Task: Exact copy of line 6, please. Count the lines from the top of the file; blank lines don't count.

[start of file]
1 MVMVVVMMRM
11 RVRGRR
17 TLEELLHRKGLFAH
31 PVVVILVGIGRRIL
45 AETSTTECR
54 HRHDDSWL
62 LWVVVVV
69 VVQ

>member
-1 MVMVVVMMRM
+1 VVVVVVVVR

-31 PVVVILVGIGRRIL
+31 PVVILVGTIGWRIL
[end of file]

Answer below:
54 HRHDDSWL